Possible Outputs For Inverse TRatios
Let us analyze the characteristics of the outputs generated by the various inverse Tratio operations.
As an example, observe that
\[\sin \frac{\pi }{6} = \frac{1}{2},\,\,\,\sin \frac{{5\pi }}{6} = \frac{1}{2}\]
What value should we then assign to \({\sin ^{  1}}\left( {\frac{1}{2}} \right)\)? Isn’t it correct to say that \({\sin ^{  1}}\left( {\frac{1}{2}} \right) = \frac{\pi }{6}\) and also that \({\sin ^{  1}}\left( {\frac{1}{2}} \right) = \frac{{5\pi }}{6}\)? In fact, since there are an infinite number of angles whose sine is \(\frac{1}{2}\), the \({\sin ^{  1}}\) operation applied to \(\frac{1}{2}\) should seemingly give infinitely many values.
Similar remarks exist for the other inverse trig operations. For example,

\({\cos ^{  1}}\left( 1 \right)\) should give us all those angles whose cos is 1.

\({\tan ^{  1}}\left( {\sqrt 3 } \right)\) should give us all those angles whose tan is \(\sqrt 3 \).

…and so on
However, for a number of reasons, we restrict the output of the inverse trig operations in a way so that a unique output is generated in each case. For example, we will always write \({\sin ^{  1}}\left( {\frac{1}{2}} \right) = \frac{\pi }{6}\) and not \(\frac{{5\pi }}{6}\).
How do we decide which value to pick in any such situation? There is a principal range for each inverse trig operation, and the output must lie in that principal range.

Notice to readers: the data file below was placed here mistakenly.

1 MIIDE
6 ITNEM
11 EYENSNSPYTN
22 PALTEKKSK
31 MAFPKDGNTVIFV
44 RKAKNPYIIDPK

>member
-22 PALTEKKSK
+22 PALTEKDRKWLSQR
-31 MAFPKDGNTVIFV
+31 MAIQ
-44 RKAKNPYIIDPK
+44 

The principal ranges of the various inverse trig operations are shown in the table below:
\({\sin ^{  1}}\) 
\(\left[ {  \frac{\pi }{2},\frac{\pi }{2}} \right]\) 
\({\cos ^{  1}}\) 
\(\left[ {0,\pi } \right]\) 
\({\tan ^{  1}}\) 
\(\left( {  \frac{\pi }{2},\frac{\pi }{2}} \right)\) 
\({\cot ^{  1}}\) 
\(\left( {0,\pi } \right)\) 
\({\sec ^{  1}}\) 
\(\left[ {0,\pi } \right]  \left\{ {\frac{\pi }{2}} \right\}\) 
\({{\mathop{\rm cosec}\nolimits} ^{  1}}\) 
\(\left[ {  \frac{\pi }{2},\frac{\pi }{2}} \right]  \left\{ 0 \right\}\) 
The reason behind selecting these particular intervals for the principal range will become clear at a later stage.
Example 1: Identify the incorrect values:
(a) \({\sin ^{  1}}\left( {\frac{1}{{\sqrt 2 }}} \right) = \frac{{3\pi }}{4}\)
(b) \({\cos ^{  1}}\left( {\frac{{\sqrt 3 }}{2}} \right) = \frac{\pi }{6}\)
(c) \({\tan ^{  1}}\left( {\frac{1}{{\sqrt 3 }}} \right) = \frac{{7\pi }}{6}\)
Solution: The values in (a) and (c) are incorrect, because they lie outside the principal range. The correct values should have been:
\[{\sin ^{  1}}\left( {\frac{1}{{\sqrt 2 }}} \right) = \frac{\pi }{4},\,\,\,{\tan ^{  1}}\left( {\frac{1}{{\sqrt 3 }}} \right) = \frac{\pi }{6}\]
Example 2: Find the correct values of
(a) \({\sin ^{  1}}\left( {  \frac{1}{{\sqrt 2 }}} \right)\)
(b) \({\cos ^{  1}}\left( {  \frac{1}{2}} \right)\)
(c) \({\tan ^{  1}}\left( {  1} \right)\)
Solution: We have:
\[\begin{align}&{\sin ^{  1}}\left( {  \frac{1}{{\sqrt 2 }}} \right) =  \frac{\pi }{4}\\&{\cos ^{  1}}\left( {  \frac{1}{2}} \right) = \pi  \frac{\pi }{3} = \frac{{2\pi }}{3}\\&{\tan ^{  1}}\left( {  1} \right) =  \frac{\pi }{4}\end{align}\]
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